There are many reasons why this error took hold. Perhaps the most important is that there was a strong need for people to believe that the enormity of genocide and anti?Semitism was rooted in something systemic, rather than being the product of a relatively small handful of crazed, but influential, individuals. When the Mossad found Eichmann living in a shack in a crummy part of Buenos Aires, the agents were appalled and even insulted that a man who had eradicated millions was not living in a huge, diabolical lair in the middle of the jungle. Somehow the size of the crime did not match up to the size of the man.

We can see this desire even today, when we look at what lies behind the recent murders of Jews in cities such as Paris and Marseille. Again, it is more palatable to suppose that the enemy is something large and systemic – in this instance, Islamism – rather than an increasing number of violent cranks who have perverted an ideology in an attempt to give their murderousness a sort of respectability.

Ultimately, we should realise that some people are not normal, and that they do not think like us. For want of a better word, the Eichmanns of this world are indeed monsters.

Guy Walters is the author of ‘Hunting Evil: The Nazi War Criminals Who Escaped and the Hunt to Bring Them to Justice’


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The last British Dambuster: ‘Don’t call me a hero’

May 10th, 2014

Mr Johnson was the bomb-aimer on one of the Lancasters which damaged the Sorpe Dam. Other crews in the 617 Squadron destroyed the Möhne and Edersee Dams, leading to catastrophic flooding in the valley.

“It was misty on the way out, but we did find the Sorpe,” Mr Johnson remembers in The Last British Dambuster, a book telling the story of the operation told from his own perspective, which is published this week.

“In the totally clear moonlight, it was an incredibly sight…after nine dummy runs, we were satisfied we were on the right track. I pushed the button and called, ‘Bomb gone!’ From the rear of the plane was heard ‘Thank Christ for that!’ The explosion threw up a fountain of water up to about 1,000 feet.”

Bouncing bombs, specially designed for the task by the English engineer Sir Barnes Neville Wallis, were able to breach nets which protected the German constructions from attack.

But, as Mr Johnson recalls, “In the final event, of the eight aircraft in total designated to attack the Sorpe, only two got through. Three were shot down and three returned unsuccessfully.” It would have taken five more bomb blasts to completely destroy that dam.

Despite 53 of Mr Johnson’s 132 comrades losing their lives in the attempt, the mission’s overall success was seized upon by the British propaganda machine and the feat cemented in the public consciousness with Michael Anderson’s 1955 film The Dam Busters.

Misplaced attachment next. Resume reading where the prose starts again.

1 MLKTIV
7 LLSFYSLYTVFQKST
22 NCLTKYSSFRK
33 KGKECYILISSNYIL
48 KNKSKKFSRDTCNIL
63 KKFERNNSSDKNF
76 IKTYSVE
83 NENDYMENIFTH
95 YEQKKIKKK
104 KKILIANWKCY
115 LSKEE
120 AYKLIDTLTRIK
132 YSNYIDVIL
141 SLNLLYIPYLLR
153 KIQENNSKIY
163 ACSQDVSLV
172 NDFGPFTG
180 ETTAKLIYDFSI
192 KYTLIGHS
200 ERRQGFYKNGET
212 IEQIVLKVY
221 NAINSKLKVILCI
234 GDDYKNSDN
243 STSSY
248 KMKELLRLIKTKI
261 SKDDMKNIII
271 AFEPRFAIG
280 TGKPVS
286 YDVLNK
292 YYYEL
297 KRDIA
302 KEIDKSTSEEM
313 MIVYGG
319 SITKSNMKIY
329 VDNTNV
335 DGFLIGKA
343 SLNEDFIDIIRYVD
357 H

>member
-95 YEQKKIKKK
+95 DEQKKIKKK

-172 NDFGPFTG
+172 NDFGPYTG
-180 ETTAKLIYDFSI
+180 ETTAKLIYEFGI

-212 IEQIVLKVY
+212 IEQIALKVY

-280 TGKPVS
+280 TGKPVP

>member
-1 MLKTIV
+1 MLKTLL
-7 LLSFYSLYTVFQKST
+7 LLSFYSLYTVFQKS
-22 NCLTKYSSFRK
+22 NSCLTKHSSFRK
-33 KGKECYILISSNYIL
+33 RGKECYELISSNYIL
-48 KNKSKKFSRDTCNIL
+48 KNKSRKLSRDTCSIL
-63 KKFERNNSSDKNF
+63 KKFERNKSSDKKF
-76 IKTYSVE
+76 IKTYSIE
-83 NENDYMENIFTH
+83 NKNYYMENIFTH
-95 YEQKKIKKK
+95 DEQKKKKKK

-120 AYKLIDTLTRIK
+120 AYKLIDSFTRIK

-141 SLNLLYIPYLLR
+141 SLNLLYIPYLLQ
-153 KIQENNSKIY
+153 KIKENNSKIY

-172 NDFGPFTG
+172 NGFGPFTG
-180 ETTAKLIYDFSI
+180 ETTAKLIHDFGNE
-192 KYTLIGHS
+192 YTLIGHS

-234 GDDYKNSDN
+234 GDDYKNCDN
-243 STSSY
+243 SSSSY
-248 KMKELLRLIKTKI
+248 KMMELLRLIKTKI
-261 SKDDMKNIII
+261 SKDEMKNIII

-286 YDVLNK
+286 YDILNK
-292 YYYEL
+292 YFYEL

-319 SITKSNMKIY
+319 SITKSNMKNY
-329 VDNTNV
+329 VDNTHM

Lord of the Rings director Peter Jackson has expressed an interest in remaking the film, employing Mr Johnson as an advisor, though the project is currently on hold.

Following the 70th anniversary of the raids last year, and realising the interest the younger generation still had in the mission, Mr Johnson decided to act on his three children’s suggestions that he write an autobiography, telling of his role in the raid.

“I think there are a few reasons why it’s so well remembered,” says Mr Johnson, who also has eight grandchildren and 17 great-grandchildren. “It proved to Hitler and the German high command that what they thought was impregnable the RAF could get to and destroy.

As a new recruit, aged 19

“It delayed production in the Ruhr quite considerably, though perhaps not as much as we would have liked, and it meant men who were being used to build a defence wall along the Atlantic coast had to be brought back to repair the damage.

“But probably the most important reason is the morale affect it had on the people of this country. It seemed like a turning point in the war; whether it was or not is debatable, but it seemed to give that impression.”

The book also recounts his life before and after the war, including the story of how he came to be involved in the 617 Squadron at the age of 21.

On joining the Air Force he was originally sent to America to train as a pilot but failed to complete the course because of problems with his solo landings. On his return to England he trained as a spare gunner, but soon switched to become a bomb aimer, “since it made a difference between starting at 7am and starting at midday”.

It was in this position that he was asked to join a special squadron to be sent on what was then a top-secret mission. He married his teenage sweetheart Gwyn just weeks before the Dambusters raid, and the pair were together for over 60 years, until Gwyn’s death from cancer eight years ago.

Now Mr Johnson lives in Bristol with his family and is “too lazy to do anything” apart from speak at the memorial events he is invited to.

“I won’t volunteer but if people are interested I’ll always tell them what happened,” he says. “I get a lot of recognition, but it shouldn’t be just for me, because I’m still around. It should be for the whole squadron.” Across the world, only three men who were involved in the mission are still alive: a former pilot in New Zealand and a gunner in Canada.

And Mr Johnson – who worked as a primary school teacher following his retirement from the Air Force in 1962 – is sure that if the need arose today, young people would be able to match the achievements of the Dambusters.

“I think by and large younger people are a good group; the thugs amongst them are few and far between. People say to me, ‘If the same thing happened now as in 1939, what do you think the reaction would be from young people?’

“It sometimes surprises them but I always say: ‘The majority would do what we did. They would want to defend themselves, their country and the lives they wanted to live.’”

The Last British Dambuster by George ‘Johnny’ Johnson (Ebury Press, RRP £17.99) is available to order from Telegraph Books at £15.99 + £1.35 p&p. Call 0844 871 1514 or visit books.telegraph.co.uk